Does my outrage even matter? Will the dynamic Indian news cycle respect the fact that spiking inflation has wrecked open the household budgets of thousands of common citizens? How long will this public sentiment be in the news? Until the next Shivling is found in a centuries-old Mosque? Until the next round of people claiming 'hurt sentiments' over alleged religious transgressions?

I've found this sentiment being echoed everywhere around me. Among journalist friends, whose idealism about their profession's inherent social responsibility has withered considerably. They scout LinkedIn everyday, hoping for a corporate role that confines them to a cubicle, the one they so despised while in college studying journalism.

Among some cousins, fresh MBA grads who can't wait to land the Dubai/US-based jobs. They're blissfully unaware about the spate of communal attacks on India's religious minorities, about the government's flawed policymaking amid the Covid pandemic, and the rising unemployment. And yet, subconsciously, they know it all, for perhaps the unpleasantness of India's social climate pervades the air we breathe.

So, while working out of their air-conditioned high-rise offices, corporate employees' scepticism about our country's future has only hardened with time. And finally, those of my parents' generation – staunch Narendra Modi supporters who subscribe to the Bharatiya Janata Party's religious majoritarianism and believe that the PM deserves another term to "secure India's future." However, until Modi does so, they'd rather have their children take up lucrative jobs on foreign shores and build their lives in those promised lands!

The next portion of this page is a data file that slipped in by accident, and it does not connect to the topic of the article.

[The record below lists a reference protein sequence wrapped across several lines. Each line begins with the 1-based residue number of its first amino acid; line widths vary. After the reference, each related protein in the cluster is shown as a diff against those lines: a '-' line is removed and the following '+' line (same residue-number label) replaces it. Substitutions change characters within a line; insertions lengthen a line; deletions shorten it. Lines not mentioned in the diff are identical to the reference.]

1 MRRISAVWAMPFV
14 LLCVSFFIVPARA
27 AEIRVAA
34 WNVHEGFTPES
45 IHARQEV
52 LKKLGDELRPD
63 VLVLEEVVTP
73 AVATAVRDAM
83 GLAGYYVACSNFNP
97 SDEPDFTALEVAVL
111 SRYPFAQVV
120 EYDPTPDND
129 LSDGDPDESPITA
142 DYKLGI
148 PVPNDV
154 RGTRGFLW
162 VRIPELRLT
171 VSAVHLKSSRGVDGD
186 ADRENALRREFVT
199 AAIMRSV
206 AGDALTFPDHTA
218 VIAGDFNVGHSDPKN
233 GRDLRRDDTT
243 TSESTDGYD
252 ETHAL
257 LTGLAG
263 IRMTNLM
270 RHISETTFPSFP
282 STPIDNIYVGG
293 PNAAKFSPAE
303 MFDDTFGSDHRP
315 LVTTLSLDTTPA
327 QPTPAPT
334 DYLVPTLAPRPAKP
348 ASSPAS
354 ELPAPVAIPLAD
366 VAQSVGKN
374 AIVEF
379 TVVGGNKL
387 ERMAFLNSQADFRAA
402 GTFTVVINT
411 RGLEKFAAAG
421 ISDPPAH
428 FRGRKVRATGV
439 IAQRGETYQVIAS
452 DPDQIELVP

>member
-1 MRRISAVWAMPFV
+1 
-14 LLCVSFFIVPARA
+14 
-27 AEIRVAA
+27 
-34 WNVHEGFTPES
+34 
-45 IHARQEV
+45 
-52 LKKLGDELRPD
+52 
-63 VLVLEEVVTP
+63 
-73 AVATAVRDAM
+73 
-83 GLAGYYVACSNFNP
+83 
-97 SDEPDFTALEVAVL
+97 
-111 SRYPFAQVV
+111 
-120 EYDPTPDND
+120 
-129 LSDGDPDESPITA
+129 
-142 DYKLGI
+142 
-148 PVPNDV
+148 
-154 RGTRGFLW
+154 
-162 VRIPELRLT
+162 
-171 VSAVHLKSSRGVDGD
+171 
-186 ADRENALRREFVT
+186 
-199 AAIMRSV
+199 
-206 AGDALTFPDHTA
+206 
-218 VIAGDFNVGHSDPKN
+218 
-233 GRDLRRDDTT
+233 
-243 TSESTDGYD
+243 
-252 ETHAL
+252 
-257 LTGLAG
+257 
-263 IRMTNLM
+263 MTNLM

"Escape this place," they'd fervently say about India, "where the promise of social justice submits to rising inequality; where patients die outside hospitals for want of beds, and those inside hospitals die for want of doctors, or medicines, or oxygen; where graduates and those with doctorate degrees compete for the post of a peon; where the hearing date for your case in court is subject to your social standing, and so on…"

I've struggled to find a term to explain this sentiment amongst all classes of Indians. So taking off from a rather simplistic title I've seen in films, I call it, "The Great Indian Exhaustion". "Exhaustion", not because of physical tiredness, but of a profound sense of defeatedness about the present and future of our country. I see this "exhaustion" play out in my own professional sphere. Working for a social impact organisation that leverages online petitions for digital campaigning, I depend on common citizens to be willing to voice their concerns in an emotive appeal. Yet, such are the times we are living through, self-censorship is the mantra everyone lives by!

A man who had started a petition to protect the Hasdeo Forest in Chhattisgarh from being razed for coal mining, had a frustrating response, when I suggested he write about the fact that years ago the Congress state government, had promised the area's tribals that it would protect their lands, but was now reneging. "We should not make this political but focus on the ecological question in this debate."